How a colostomy or an ileostomy is done @(Model.HeadingTag)>
A colostomy or an ileostomy is done in a hospital using general anesthesia (you will be asleep).
The surgeon can use an open technique or a laparoscopic technique.
- With the open technique, a cut is made in the abdomen to reach the intestine.
- With the laparoscopic technique, small cuts are made in the abdomen. An endoscope and tools are inserted through the cuts to do the surgery.
The open technique is used more commonly than the laparoscopic technique for colostomy or ileostomy.
Depending on the reason for doing the colostomy or ileostomy, a bowel resection may be done first. A bowel resection is used to completely remove the diseased or damaged part of the intestine. Find out more about bowel resection.
To create an end colostomy or ileostomy, one end of the colon or ileum is brought to an opening on the surface of the abdomen. The surgeon stitches the edges of the cut part of the colon or ileum to the skin of the abdomen to make the stoma. The surgeon closes the other cut end of the colon or ileum with stitches or staples.
- For an end colostomy or ileostomy with mucous fistula, the other cut end of the colon or ileum is attached to another part of the abdomen to make a second stoma.
- For a loop colostomy or ileostomy, the surgeon stitches the cut edges of the colon or ileum to the skin on the abdomen to make a stoma with 2 openings.
A tube may be placed in the abdomen to drain fluids. This helps prevent infection and allow the area to heal properly. A special pouch (called an ostomy appliance) is placed around the stoma. This pouch collects stool that passes out of the body through the stoma.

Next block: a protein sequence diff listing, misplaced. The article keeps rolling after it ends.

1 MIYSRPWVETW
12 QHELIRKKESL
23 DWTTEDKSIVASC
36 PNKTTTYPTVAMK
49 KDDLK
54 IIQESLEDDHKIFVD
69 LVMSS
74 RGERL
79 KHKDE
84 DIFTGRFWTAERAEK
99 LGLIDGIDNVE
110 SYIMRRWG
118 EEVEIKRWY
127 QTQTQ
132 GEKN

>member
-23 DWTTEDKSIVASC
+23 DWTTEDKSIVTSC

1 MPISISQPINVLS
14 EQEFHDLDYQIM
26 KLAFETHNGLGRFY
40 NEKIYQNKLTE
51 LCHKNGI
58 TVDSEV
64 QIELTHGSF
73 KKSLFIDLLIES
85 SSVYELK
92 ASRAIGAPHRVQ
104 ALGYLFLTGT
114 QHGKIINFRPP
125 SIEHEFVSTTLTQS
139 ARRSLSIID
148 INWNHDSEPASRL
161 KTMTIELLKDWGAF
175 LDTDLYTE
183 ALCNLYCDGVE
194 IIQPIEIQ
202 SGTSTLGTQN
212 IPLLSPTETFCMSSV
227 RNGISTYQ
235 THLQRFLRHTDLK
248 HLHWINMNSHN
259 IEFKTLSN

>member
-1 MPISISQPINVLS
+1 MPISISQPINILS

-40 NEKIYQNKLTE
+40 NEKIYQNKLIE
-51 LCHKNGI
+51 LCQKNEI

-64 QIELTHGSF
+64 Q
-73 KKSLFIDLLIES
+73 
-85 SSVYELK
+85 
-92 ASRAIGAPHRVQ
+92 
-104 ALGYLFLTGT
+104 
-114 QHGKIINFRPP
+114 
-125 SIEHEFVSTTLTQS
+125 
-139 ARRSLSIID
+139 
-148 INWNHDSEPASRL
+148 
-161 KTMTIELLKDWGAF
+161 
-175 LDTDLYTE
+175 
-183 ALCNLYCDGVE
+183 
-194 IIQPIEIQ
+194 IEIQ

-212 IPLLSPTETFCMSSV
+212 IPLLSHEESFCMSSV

Side effects @(Model.HeadingTag)>
Side effects can happen with any type of surgery, but everyone’s experience is different. Some people have many side effects. Other people have few or none at all.
Side effects of a colostomy or ileostomy include:
- blood clots
- a hernia near the stoma
- the stoma falling into the abdomen
- the intestine coming out of the stoma more than expected (called prolapse)
- damage to nearby organs
- a bowel obstruction
Find out more about side effects of surgery.
After surgery @(Model.HeadingTag)>
After surgery, you will need to stay in the hospital for several days. You will be given pain medicines to keep you comfortable. You will drink clear fluids for 1 to 2 days after surgery. Solid foods will be introduced slowly.
The stoma is usually swollen right after surgery. It is soft, moist and reddish-pink in colour, much like the lining in the mouth. There is no feeling in the stoma so it will not hurt if you touch it. There are many blood vessels on the surface of the stoma, so it may bleed a little if you rub or wipe it too hard.
When you have a colostomy or an ileostomy, you can’t control your bowel movements. You will need to wear a pouch over the ostomy all the time.
While you are in the hospital, an ostomy nurse will teach you how to live with and care for the ostomy. Before you go home, the healthcare team or ostomy nurse will talk to you about: